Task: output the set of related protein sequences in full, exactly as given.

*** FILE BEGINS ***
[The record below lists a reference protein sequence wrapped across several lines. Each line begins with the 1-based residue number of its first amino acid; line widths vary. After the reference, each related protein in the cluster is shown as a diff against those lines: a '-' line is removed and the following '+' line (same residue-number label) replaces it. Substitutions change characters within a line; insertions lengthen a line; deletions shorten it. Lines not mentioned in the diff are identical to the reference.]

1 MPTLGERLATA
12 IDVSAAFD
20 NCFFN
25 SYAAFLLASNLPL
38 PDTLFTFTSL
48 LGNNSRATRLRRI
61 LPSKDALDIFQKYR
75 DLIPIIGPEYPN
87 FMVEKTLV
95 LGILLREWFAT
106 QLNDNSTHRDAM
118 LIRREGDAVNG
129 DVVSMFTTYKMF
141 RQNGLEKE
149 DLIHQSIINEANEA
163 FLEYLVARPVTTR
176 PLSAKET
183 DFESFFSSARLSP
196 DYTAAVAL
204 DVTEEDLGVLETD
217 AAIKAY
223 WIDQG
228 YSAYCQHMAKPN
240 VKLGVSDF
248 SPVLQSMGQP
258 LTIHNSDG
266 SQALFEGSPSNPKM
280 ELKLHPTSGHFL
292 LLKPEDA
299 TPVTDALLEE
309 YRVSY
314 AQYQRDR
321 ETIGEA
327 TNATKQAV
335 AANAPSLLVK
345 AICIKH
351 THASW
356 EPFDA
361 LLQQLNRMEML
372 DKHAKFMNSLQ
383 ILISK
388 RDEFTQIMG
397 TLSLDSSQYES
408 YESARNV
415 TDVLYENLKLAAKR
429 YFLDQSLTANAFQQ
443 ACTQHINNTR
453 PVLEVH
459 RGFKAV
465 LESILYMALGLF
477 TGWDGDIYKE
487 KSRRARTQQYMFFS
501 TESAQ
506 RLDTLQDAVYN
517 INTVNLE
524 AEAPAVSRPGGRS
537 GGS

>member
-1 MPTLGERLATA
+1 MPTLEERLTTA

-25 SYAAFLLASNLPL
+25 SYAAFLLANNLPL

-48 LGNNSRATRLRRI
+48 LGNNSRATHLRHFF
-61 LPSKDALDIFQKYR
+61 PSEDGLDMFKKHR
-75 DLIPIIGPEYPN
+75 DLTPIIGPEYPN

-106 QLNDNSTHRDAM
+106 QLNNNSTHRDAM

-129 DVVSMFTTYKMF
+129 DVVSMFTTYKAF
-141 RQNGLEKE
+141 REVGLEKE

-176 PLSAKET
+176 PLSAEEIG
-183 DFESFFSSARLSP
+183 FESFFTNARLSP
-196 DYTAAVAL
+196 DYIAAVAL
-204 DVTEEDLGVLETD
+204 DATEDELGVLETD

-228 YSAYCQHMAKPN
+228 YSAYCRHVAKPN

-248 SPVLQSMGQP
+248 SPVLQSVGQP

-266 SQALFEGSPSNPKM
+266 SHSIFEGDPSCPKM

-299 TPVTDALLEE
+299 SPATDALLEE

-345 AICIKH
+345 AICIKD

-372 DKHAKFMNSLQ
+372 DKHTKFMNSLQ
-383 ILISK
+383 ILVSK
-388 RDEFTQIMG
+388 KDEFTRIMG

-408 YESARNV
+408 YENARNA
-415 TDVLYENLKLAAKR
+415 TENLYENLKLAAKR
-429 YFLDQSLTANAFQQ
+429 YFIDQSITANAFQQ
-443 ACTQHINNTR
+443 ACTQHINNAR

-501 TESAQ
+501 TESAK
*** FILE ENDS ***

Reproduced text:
[The record below lists a reference protein sequence wrapped across several lines. Each line begins with the 1-based residue number of its first amino acid; line widths vary. After the reference, each related protein in the cluster is shown as a diff against those lines: a '-' line is removed and the following '+' line (same residue-number label) replaces it. Substitutions change characters within a line; insertions lengthen a line; deletions shorten it. Lines not mentioned in the diff are identical to the reference.]

1 MPTLGERLATA
12 IDVSAAFD
20 NCFFN
25 SYAAFLLASNLPL
38 PDTLFTFTSL
48 LGNNSRATRLRRI
61 LPSKDALDIFQKYR
75 DLIPIIGPEYPN
87 FMVEKTLV
95 LGILLREWFAT
106 QLNDNSTHRDAM
118 LIRREGDAVNG
129 DVVSMFTTYKMF
141 RQNGLEKE
149 DLIHQSIINEANEA
163 FLEYLVARPVTTR
176 PLSAKET
183 DFESFFSSARLSP
196 DYTAAVAL
204 DVTEEDLGVLETD
217 AAIKAY
223 WIDQG
228 YSAYCQHMAKPN
240 VKLGVSDF
248 SPVLQSMGQP
258 LTIHNSDG
266 SQALFEGSPSNPKM
280 ELKLHPTSGHFL
292 LLKPEDA
299 TPVTDALLEE
309 YRVSY
314 AQYQRDR
321 ETIGEA
327 TNATKQAV
335 AANAPSLLVK
345 AICIKH
351 THASW
356 EPFDA
361 LLQQLNRMEML
372 DKHAKFMNSLQ
383 ILISK
388 RDEFTQIMG
397 TLSLDSSQYES
408 YESARNV
415 TDVLYENLKLAAKR
429 YFLDQSLTANAFQQ
443 ACTQHINNTR
453 PVLEVH
459 RGFKAV
465 LESILYMALGLF
477 TGWDGDIYKE
487 KSRRARTQQYMFFS
501 TESAQ
506 RLDTLQDAVYN
517 INTVNLE
524 AEAPAVSRPGGRS
537 GGS

>member
-1 MPTLGERLATA
+1 MPTLEERLTTA

-25 SYAAFLLASNLPL
+25 SYAAFLLANNLPL

-48 LGNNSRATRLRRI
+48 LGNNSRATHLRHFF
-61 LPSKDALDIFQKYR
+61 PSEDGLDMFKKHR
-75 DLIPIIGPEYPN
+75 DLTPIIGPEYPN

-106 QLNDNSTHRDAM
+106 QLNNNSTHRDAM

-129 DVVSMFTTYKMF
+129 DVVSMFTTYKAF
-141 RQNGLEKE
+141 REVGLEKE

-176 PLSAKET
+176 PLSAEEIG
-183 DFESFFSSARLSP
+183 FESFFTNARLSP
-196 DYTAAVAL
+196 DYIAAVAL
-204 DVTEEDLGVLETD
+204 DATEDELGVLETD

-228 YSAYCQHMAKPN
+228 YSAYCRHVAKPN

-248 SPVLQSMGQP
+248 SPVLQSVGQP

-266 SQALFEGSPSNPKM
+266 SHSIFEGDPSCPKM

-299 TPVTDALLEE
+299 SPATDALLEE

-345 AICIKH
+345 AICIKD

-372 DKHAKFMNSLQ
+372 DKHTKFMNSLQ
-383 ILISK
+383 ILVSK
-388 RDEFTQIMG
+388 KDEFTRIMG

-408 YESARNV
+408 YENARNA
-415 TDVLYENLKLAAKR
+415 TENLYENLKLAAKR
-429 YFLDQSLTANAFQQ
+429 YFIDQSITANAFQQ
-443 ACTQHINNTR
+443 ACTQHINNAR

-501 TESAQ
+501 TESAK